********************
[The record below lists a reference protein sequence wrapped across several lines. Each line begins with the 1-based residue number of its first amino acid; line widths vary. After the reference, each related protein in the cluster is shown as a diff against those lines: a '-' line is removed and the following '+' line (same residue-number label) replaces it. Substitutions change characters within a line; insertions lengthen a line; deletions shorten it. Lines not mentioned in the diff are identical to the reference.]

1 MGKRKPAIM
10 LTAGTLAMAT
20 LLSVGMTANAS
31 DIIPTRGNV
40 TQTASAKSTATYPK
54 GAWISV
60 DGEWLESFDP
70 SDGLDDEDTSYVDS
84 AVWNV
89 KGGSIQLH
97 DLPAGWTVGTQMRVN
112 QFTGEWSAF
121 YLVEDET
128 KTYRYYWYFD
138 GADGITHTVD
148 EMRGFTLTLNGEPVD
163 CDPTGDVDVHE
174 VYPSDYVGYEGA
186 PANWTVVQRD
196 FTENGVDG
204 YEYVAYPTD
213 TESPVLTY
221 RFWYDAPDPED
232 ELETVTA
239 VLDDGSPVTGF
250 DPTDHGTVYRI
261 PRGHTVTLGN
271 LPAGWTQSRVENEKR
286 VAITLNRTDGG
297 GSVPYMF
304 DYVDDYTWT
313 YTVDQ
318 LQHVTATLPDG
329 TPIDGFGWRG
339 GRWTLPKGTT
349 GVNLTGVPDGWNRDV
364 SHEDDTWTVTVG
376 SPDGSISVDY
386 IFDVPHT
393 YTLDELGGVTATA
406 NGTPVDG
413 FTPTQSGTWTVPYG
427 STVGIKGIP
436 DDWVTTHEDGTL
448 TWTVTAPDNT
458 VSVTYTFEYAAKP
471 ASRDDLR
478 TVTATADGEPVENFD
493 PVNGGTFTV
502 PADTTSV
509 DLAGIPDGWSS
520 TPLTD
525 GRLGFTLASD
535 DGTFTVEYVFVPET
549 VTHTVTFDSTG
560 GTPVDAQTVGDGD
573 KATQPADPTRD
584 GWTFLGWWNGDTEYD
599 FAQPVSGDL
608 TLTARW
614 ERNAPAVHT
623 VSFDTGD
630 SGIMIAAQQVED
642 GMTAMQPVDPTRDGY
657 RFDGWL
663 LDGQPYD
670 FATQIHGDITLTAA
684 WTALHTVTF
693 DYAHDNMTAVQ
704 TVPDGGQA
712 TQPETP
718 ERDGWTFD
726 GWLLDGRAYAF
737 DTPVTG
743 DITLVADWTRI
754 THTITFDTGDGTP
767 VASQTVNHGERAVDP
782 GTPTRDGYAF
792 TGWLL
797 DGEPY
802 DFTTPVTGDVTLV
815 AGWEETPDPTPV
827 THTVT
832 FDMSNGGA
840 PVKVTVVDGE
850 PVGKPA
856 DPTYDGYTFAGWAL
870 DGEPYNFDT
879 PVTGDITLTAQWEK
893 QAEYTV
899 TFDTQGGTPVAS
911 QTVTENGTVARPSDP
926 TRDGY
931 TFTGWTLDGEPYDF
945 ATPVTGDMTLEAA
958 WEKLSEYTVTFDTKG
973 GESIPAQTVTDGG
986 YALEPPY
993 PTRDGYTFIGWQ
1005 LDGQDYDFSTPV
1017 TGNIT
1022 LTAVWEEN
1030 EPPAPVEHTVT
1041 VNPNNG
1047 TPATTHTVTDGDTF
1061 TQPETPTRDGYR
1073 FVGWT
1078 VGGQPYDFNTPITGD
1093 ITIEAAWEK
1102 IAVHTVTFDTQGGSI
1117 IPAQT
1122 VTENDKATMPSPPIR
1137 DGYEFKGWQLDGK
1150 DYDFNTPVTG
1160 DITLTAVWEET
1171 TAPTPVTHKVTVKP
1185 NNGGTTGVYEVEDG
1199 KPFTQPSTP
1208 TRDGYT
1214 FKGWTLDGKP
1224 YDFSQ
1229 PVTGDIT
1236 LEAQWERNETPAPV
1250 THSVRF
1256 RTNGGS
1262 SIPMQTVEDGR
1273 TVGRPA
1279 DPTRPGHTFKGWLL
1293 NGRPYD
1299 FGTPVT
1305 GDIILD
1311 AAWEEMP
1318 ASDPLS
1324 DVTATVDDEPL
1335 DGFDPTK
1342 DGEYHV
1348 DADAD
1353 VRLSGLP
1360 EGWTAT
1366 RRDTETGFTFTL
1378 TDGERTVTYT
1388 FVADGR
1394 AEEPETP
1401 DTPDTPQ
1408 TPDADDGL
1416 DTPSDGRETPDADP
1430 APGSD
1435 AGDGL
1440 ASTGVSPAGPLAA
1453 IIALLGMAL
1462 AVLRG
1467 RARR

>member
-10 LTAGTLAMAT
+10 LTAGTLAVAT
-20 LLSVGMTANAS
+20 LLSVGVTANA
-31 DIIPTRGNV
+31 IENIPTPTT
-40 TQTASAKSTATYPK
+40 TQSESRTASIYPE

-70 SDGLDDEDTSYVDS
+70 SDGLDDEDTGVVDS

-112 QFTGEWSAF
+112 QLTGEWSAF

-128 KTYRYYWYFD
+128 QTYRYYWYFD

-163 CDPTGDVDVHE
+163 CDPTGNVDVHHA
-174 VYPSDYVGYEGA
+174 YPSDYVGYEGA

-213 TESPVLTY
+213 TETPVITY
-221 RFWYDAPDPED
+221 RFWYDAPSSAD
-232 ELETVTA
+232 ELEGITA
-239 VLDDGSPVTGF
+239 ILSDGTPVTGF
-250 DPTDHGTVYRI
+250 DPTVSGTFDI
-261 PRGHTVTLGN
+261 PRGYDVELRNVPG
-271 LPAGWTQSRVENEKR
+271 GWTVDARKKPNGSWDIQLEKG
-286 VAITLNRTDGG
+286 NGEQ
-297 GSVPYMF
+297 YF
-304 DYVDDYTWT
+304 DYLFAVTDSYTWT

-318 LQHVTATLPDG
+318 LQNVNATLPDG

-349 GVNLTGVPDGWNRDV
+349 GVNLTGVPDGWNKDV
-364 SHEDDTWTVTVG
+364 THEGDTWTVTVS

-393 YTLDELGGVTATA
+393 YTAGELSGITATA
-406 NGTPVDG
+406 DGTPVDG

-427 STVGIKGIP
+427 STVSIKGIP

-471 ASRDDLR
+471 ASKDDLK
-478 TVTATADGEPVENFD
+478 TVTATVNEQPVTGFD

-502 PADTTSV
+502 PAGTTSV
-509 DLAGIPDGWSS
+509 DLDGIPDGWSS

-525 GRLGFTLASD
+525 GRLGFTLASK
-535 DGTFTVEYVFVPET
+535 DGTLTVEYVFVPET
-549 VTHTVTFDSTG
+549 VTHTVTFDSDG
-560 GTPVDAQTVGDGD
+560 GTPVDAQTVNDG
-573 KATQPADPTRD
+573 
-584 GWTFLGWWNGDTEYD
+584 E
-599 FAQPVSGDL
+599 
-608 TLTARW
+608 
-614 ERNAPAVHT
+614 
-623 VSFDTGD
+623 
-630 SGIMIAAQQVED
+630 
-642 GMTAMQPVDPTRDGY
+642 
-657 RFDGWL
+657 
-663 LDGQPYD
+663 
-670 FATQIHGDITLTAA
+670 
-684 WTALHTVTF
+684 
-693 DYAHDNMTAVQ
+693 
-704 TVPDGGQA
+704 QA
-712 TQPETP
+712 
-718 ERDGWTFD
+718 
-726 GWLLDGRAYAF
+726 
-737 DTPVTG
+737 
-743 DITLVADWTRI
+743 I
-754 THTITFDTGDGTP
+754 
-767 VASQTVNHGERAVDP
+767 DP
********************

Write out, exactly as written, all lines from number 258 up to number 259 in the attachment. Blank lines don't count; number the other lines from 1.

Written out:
+743 I
-754 THTITFDTGDGTP